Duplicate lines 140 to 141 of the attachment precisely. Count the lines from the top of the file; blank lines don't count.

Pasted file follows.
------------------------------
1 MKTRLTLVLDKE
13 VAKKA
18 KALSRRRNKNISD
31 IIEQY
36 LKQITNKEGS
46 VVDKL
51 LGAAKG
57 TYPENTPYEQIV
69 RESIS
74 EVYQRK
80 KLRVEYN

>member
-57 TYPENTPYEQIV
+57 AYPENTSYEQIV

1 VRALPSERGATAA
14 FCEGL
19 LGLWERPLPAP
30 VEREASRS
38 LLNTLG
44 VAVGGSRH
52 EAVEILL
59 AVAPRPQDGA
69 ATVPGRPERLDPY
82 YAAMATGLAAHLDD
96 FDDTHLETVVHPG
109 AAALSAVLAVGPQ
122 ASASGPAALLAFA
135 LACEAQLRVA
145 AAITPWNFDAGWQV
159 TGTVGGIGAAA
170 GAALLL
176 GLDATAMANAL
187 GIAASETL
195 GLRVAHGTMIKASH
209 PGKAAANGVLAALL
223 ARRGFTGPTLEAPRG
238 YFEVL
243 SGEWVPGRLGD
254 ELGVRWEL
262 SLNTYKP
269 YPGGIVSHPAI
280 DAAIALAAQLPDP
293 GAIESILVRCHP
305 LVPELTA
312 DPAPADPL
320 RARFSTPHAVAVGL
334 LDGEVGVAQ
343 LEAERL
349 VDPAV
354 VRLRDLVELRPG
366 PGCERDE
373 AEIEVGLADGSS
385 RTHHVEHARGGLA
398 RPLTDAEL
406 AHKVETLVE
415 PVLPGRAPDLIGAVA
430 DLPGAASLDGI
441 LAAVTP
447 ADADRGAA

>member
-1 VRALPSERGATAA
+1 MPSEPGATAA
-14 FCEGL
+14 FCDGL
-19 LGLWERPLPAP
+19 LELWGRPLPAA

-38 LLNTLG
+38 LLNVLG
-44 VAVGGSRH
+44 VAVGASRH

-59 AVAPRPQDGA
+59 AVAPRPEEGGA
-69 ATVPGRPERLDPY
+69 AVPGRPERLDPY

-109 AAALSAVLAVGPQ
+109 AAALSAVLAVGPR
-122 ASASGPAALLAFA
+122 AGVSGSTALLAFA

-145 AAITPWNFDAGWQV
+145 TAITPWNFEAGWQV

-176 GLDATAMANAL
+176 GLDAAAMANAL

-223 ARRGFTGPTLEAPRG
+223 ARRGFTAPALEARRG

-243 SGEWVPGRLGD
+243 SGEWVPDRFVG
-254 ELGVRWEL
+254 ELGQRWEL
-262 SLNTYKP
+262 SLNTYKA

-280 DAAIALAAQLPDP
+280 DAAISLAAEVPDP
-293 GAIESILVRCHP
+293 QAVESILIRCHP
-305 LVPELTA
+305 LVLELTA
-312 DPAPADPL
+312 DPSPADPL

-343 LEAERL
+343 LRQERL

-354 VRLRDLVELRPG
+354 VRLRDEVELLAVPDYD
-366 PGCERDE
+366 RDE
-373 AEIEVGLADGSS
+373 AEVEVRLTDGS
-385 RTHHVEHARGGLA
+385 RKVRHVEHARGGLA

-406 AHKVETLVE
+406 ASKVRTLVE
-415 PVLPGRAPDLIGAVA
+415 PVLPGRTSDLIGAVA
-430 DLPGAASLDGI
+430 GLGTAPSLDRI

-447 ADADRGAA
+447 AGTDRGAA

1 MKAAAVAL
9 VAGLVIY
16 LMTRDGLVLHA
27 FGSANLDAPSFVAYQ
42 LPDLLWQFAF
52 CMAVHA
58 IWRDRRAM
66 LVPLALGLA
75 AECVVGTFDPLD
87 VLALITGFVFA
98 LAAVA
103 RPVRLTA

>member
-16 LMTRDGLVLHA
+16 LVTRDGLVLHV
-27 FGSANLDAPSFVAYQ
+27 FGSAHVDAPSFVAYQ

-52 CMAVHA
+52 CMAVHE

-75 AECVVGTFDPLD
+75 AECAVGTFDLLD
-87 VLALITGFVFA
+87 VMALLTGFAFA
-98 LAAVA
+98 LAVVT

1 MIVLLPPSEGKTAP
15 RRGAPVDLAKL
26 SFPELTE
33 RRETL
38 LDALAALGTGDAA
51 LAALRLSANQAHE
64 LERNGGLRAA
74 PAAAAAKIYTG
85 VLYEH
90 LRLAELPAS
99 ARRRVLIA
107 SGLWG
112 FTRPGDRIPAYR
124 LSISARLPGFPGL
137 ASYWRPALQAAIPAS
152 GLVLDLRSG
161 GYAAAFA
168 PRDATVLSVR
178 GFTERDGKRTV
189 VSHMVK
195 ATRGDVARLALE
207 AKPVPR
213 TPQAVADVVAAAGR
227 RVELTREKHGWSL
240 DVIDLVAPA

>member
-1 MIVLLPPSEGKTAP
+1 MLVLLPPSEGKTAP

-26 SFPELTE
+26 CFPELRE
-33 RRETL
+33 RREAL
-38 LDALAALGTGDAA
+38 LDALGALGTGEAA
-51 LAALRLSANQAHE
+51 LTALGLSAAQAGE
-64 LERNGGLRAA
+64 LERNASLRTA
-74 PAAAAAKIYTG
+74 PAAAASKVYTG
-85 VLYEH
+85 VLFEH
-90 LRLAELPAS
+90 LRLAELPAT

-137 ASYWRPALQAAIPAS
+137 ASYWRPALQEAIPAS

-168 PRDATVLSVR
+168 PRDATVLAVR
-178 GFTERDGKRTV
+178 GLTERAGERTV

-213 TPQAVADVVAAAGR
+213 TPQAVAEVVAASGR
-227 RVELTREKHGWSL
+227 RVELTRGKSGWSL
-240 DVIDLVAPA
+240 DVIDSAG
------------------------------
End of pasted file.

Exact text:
-98 LAAVA
+98 LAVVT